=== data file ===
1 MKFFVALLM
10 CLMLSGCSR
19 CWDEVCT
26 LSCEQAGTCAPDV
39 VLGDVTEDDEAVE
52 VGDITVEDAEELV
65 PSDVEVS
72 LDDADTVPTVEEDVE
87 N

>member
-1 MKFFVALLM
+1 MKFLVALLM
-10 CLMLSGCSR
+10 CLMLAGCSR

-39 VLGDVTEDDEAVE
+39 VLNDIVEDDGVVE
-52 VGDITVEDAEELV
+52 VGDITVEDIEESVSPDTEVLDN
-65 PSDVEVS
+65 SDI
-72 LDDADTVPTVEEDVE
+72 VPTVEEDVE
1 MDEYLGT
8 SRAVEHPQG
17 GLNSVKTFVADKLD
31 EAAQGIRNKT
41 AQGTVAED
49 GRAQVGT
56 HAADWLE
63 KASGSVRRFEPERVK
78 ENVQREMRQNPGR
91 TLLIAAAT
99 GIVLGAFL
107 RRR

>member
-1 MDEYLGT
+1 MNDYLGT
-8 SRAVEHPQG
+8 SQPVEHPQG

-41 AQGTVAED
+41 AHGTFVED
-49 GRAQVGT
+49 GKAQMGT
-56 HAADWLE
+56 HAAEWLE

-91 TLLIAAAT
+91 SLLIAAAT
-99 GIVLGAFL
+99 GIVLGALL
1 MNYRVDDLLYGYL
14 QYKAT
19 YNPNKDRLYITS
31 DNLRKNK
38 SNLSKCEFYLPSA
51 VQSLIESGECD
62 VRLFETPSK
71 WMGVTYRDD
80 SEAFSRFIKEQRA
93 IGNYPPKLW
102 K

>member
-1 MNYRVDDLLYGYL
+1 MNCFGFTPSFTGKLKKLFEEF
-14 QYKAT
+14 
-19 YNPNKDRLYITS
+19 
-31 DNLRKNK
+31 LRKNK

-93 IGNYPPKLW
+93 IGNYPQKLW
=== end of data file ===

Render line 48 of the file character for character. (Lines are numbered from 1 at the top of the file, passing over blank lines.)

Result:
-99 GIVLGAFL